Terms & Conditions (the Website) is owned and managed by Mondaq Ltd (Mondaq). Mondaq grants you a non-exclusive, revocable licence to access the Website and associated services, such as the Mondaq News Alerts (Services), subject to and in consideration of your compliance with the following terms and conditions of use (Terms). Your use of the Website and/or Services constitutes your agreement to the Terms. Mondaq may terminate your use of the Website and Services if you are in breach of these Terms or if Mondaq decides to terminate the licence granted hereunder for any reason whatsoever.

Use of

To Use you must be: eighteen (18) years old or over; legally capable of entering into binding contracts; and not in any way prohibited by the applicable law to enter into these Terms in the jurisdiction which you are currently located.

You may use the Website as an unregistered user, however, you are required to register as a user if you wish to read the full text of the Content or to receive the Services.

You may not modify, publish, transmit, transfer or sell, reproduce, create derivative works from, distribute, perform, link, display, or in any way exploit any of the Content, in whole or in part, except as expressly permitted in these Terms or with the prior written consent of Mondaq. You may not use electronic or other means to extract details or information from the Content. Nor shall you extract information about users or Contributors in order to offer them any services or products.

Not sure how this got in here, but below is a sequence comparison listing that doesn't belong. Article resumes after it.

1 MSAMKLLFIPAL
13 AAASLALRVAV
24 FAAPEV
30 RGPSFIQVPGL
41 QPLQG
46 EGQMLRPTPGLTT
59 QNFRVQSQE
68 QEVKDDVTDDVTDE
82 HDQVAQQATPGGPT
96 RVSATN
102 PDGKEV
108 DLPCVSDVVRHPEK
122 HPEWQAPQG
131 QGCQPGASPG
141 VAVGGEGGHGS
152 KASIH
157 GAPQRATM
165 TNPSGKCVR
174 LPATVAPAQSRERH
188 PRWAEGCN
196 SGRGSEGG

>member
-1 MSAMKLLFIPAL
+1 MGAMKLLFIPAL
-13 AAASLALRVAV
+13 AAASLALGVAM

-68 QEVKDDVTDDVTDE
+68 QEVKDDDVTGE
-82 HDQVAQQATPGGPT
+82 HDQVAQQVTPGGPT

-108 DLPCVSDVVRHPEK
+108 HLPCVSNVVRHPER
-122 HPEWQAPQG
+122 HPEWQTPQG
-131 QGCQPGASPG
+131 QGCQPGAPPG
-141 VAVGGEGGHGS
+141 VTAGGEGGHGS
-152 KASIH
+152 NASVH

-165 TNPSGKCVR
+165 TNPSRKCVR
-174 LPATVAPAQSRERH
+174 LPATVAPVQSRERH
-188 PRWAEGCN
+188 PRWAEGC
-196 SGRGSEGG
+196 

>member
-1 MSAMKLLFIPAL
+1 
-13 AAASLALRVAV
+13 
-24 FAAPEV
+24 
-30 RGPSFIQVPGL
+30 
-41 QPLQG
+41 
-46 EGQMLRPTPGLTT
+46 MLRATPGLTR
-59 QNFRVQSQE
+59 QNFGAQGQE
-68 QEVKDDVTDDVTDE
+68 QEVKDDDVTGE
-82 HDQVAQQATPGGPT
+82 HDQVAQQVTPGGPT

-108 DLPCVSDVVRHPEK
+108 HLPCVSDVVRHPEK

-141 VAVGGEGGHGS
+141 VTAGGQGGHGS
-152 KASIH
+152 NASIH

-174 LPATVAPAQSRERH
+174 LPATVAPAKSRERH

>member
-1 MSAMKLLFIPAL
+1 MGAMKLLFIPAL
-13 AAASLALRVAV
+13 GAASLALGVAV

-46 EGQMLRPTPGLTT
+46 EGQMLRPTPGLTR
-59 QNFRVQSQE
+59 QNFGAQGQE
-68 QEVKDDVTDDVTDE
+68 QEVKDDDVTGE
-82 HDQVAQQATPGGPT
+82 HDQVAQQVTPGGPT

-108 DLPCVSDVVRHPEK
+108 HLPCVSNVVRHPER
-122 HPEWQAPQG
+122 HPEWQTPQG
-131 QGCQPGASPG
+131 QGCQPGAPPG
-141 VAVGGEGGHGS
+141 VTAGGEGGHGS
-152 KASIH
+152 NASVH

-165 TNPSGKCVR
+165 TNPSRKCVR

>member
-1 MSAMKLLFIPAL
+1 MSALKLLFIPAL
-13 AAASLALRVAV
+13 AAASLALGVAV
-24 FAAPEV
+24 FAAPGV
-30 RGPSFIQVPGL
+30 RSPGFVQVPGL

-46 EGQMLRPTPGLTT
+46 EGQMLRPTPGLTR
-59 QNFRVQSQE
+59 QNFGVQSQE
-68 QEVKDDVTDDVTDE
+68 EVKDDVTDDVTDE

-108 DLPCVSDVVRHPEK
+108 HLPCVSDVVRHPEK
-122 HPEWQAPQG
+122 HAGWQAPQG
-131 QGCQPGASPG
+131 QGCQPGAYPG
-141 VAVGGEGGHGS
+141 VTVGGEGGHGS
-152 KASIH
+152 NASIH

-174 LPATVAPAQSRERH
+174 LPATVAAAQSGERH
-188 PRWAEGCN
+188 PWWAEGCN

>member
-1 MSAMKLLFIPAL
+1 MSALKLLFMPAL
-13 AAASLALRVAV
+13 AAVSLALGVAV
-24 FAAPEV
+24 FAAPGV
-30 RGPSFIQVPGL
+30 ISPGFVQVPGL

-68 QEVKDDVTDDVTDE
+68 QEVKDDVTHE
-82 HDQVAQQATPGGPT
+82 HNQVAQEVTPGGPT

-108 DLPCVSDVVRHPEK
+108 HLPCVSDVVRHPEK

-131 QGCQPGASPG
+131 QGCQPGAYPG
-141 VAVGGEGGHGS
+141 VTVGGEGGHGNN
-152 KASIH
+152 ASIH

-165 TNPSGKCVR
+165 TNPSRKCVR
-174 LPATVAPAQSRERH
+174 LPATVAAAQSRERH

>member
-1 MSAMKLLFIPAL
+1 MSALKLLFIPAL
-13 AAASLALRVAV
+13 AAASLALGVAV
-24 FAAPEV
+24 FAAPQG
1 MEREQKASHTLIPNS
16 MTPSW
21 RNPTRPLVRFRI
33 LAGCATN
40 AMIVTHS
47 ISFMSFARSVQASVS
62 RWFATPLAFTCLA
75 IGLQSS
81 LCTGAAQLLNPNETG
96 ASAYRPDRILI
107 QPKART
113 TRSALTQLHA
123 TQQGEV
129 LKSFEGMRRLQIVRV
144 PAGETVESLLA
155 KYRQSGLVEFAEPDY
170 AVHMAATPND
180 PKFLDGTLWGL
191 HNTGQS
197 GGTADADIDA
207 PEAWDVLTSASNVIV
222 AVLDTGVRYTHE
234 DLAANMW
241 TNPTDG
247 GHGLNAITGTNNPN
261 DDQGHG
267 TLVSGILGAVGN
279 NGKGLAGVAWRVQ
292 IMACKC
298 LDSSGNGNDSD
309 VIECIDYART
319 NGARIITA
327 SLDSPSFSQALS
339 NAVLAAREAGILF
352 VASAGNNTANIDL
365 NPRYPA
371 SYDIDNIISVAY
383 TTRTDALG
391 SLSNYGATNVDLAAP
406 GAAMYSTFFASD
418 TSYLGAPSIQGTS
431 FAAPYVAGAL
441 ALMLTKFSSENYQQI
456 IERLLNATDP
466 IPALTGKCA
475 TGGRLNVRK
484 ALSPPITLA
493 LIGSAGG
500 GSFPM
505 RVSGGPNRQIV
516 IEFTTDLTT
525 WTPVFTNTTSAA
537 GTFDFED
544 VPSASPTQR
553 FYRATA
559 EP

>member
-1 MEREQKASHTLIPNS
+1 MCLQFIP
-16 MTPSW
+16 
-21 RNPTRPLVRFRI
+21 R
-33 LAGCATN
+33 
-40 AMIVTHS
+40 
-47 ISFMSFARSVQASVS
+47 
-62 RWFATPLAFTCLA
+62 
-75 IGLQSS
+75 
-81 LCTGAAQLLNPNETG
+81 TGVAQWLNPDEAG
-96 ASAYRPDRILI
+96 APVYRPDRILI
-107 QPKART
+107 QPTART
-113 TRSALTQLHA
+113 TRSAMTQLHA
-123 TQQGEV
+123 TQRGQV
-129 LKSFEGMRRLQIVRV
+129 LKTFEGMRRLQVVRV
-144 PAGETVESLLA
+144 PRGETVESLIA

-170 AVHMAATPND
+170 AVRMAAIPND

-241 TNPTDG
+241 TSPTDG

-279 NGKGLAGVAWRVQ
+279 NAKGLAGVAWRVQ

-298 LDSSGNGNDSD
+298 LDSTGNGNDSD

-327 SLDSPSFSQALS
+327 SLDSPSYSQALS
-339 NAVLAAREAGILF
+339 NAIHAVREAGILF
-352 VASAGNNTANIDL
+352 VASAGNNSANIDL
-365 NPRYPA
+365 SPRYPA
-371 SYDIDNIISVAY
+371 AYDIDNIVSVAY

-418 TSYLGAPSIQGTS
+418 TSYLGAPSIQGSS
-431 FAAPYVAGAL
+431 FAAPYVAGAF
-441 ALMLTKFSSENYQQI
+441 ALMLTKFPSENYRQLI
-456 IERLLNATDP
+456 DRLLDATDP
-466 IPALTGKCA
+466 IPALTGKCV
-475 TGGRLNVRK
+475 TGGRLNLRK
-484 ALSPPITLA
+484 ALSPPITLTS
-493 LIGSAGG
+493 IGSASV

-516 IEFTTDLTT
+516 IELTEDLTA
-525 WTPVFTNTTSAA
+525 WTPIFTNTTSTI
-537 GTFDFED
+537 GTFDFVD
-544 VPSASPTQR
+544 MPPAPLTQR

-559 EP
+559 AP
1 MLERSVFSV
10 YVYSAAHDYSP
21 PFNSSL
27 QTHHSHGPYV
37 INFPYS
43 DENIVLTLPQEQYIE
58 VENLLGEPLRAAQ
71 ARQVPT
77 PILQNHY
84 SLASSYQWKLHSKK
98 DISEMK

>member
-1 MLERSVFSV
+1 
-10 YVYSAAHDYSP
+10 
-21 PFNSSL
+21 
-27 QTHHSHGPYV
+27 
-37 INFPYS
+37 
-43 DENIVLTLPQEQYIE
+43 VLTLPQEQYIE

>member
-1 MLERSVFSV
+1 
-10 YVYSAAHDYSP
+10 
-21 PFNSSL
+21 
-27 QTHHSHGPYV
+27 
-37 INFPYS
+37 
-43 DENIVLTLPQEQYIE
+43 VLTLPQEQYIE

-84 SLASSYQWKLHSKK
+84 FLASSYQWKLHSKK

In your use of the Website and/or Services you shall: comply with all applicable laws, regulations, directives and legislations which apply to your Use of the Website and/or Services in whatever country you are physically located including without limitation any and all consumer law, export control laws and regulations; provide to us true, correct and accurate information and promptly inform us in the event that any information that you have provided to us changes or becomes inaccurate; notify Mondaq immediately of any circumstances where you have reason to believe that any Intellectual Property Rights or any other rights of any third party may have been infringed; co-operate with reasonable security or other checks or requests for information made by Mondaq from time to time; and at all times be fully liable for the breach of any of these Terms by a third party using your login details to access the Website and/or Services

however, you shall not: do anything likely to impair, interfere with or damage or cause harm or distress to any persons, or the network; do anything that will infringe any Intellectual Property Rights or other rights of Mondaq or any third party; or use the Website, Services and/or Content otherwise than in accordance with these Terms; use any trade marks or service marks of Mondaq or the Contributors, or do anything which may be seen to take unfair advantage of the reputation and goodwill of Mondaq or the Contributors, or the Website, Services and/or Content.

Mondaq reserves the right, in its sole discretion, to take any action that it deems necessary and appropriate in the event it considers that there is a breach or threatened breach of the Terms.

Mondaq’s Rights and Obligations